Recommendation 8: Identify a minimum threshold for unclaimed assets below which a financial customer will not be actively traced


In terms of this recommendation, the FSCA proposed that when a financial institution confirms an asset as unclaimed and the value falls below a specified threshold (initially proposed at R1 000 for retirement funds older than 20 years and R100 for other assets), it should be immediately categorised as ‘untraceable’ and transferred into the Central Fund. Though active tracing will not be undertaken for these assets, they must remain in the database, allowing owners or beneficiaries to claim them indefinitely.


Respondents supported the concept of a de minimis value, where assets below a certain value-threshold would not require extensive tracing. There were also suggestions for different thresholds to be applied to different types of financial products and sub-categories.


Recommendation 9 & 10: Prioritise the tracing of members of high impact retirement fund and product providers


The FSCA recommended that the tracing of beneficiaries by retirement funds with a high concentration of unclaimed benefits be more closely monitored. In the first phase, it was proposed that funds with more than R500 million total unclaimed assets, or funds with average unclaimed assets per beneficiary exceeding R45 000, be prioritised.

Respondents expressed support for the proposed approach of prioritising high-impact funds in addressing unclaimed benefits. However, there were different opinions on setting thresholds for high-impact funds. Respondents further suggested that factors like the age and complexity of unclaimed assets in older funds should be considered. They proposed an age analysis of the assets. Respondents also noted that other than the retirement fund sector that has the highest level of unclaimed assets, specific financial product categories (including credit life policies, retirement annuities, preservation funds, retail transactional banking, unclaimed dividends, and underwritten life policies) may also have high numbers of unclaimed assets.


Recommendation 12: Coordinated consumer awareness campaigns


The FSCA suggested shared responsibility between financial customers and institutions to maintain updated contact information and proposed an ongoing awareness campaign, in collaboration with financial institutions and employers, to emphasise the importance of keeping personal information current and the consequences of failing to do so.

Respondents agreed that it is of critical importance to create awareness and educate the public about unclaimed assets.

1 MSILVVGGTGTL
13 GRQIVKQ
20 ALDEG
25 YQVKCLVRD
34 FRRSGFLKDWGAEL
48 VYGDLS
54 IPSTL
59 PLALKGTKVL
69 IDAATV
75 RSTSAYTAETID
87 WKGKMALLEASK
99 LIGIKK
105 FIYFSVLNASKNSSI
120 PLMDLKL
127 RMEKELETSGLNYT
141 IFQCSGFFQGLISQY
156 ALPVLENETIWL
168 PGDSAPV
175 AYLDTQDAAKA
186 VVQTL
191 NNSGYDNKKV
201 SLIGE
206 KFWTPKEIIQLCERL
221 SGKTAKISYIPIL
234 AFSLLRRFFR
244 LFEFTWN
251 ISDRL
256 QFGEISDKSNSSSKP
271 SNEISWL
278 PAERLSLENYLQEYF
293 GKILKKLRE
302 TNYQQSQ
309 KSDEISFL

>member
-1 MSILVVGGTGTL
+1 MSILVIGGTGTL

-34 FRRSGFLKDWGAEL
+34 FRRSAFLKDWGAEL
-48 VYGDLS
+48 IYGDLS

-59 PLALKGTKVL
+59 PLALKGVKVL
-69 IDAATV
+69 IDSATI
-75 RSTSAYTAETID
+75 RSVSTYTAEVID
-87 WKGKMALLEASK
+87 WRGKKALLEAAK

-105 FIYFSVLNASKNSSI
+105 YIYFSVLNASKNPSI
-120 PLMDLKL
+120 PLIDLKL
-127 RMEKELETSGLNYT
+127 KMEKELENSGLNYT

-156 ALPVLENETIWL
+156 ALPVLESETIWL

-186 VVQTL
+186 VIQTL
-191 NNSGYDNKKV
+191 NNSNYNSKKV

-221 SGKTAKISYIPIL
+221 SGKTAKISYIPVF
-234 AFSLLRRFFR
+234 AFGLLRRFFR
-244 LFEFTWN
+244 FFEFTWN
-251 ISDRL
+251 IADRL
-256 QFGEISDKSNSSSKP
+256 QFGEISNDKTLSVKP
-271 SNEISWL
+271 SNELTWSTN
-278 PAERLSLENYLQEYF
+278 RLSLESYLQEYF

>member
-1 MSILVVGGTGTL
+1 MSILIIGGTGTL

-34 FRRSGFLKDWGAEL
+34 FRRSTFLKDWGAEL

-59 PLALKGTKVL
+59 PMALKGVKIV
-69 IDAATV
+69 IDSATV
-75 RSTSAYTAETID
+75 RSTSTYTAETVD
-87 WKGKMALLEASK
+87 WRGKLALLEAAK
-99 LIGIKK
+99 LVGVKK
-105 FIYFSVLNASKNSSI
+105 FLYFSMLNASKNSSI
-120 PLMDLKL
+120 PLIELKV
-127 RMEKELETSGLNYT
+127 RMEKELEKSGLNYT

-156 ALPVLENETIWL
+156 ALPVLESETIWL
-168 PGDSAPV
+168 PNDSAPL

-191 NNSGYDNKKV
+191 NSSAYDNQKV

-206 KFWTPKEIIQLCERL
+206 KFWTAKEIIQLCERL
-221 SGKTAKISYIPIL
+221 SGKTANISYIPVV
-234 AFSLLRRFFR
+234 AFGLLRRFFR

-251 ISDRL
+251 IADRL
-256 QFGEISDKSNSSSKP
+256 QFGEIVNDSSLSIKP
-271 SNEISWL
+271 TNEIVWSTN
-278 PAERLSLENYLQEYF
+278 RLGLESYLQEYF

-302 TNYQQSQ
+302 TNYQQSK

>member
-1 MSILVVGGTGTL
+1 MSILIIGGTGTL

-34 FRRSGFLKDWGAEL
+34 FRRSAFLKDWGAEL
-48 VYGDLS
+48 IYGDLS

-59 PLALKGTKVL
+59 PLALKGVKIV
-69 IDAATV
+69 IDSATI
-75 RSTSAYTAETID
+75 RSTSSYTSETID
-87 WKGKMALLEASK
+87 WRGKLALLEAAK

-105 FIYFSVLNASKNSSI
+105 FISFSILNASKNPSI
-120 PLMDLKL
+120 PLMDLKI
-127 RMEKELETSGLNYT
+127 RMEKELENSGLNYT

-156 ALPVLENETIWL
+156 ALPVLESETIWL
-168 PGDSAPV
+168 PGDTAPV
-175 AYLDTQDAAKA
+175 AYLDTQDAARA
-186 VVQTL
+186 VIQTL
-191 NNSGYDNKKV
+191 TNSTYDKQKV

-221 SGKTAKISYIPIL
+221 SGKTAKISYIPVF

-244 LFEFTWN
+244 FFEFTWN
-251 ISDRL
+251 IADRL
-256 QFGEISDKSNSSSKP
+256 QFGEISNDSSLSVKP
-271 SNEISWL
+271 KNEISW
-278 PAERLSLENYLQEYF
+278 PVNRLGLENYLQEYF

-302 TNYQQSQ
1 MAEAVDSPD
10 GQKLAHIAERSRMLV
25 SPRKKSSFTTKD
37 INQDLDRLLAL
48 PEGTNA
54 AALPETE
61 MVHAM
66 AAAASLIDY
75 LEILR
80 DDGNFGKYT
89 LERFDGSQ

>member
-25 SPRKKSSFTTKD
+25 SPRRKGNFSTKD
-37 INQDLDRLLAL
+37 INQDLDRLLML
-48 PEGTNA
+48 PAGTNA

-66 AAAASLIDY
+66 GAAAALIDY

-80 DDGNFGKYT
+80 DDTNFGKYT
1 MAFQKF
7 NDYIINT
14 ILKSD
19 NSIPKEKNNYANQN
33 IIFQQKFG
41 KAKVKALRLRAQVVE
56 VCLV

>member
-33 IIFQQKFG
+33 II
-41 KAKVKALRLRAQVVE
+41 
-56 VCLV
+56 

The following are some of the suggestions on how best to create public awareness:

  • A central database of unclaimed assets that is easily accessible to the public.

  • Mainstream and social media platforms can be used to reach a wide range of customers.

  • Awareness messages should be integrated into various communication channels, such as brochures, marketing materials, application forms, sales scripts (point-of-sale), bi-annual re-minders, ad-hoc training materials, and minimum standards for member communication.

  • Financial product education should be included in school curriculums, particularly in life orientation subjects.

  • Collaboration with industry bodies and supervisory authorities:

  • Coordinated awareness strategies and campaigns between industry and government to improve consumer understanding and awareness of unclaimed assets.


Recommendation 13: Regulation of tracing agents


The FSCA recommended that steps be taken to regulate the activities of tracing agents seeing that concerns have arisen due to certain practices. Tracing agents are currently not regulated, which may potentially pose risks for consumers.


Most respondents were in favour of regulating tracing agents, but raised concerns about the potential increase in compliance costs that may result from such regulation. Most respondents were of the view that the FSCA should be responsible for regulating tracing agents. Respondents had divergent views on the regulation of tracing fees with some promoting regulation – including providing for maximum caps – and others arguing against it.


PROPOSED APPROACH & NEXT STEPS


The FSCA’s proposed approach and immediate next steps for progressing the work on unclaimed financial assets, are set out below:


Establishment of a central unclaimed assets fund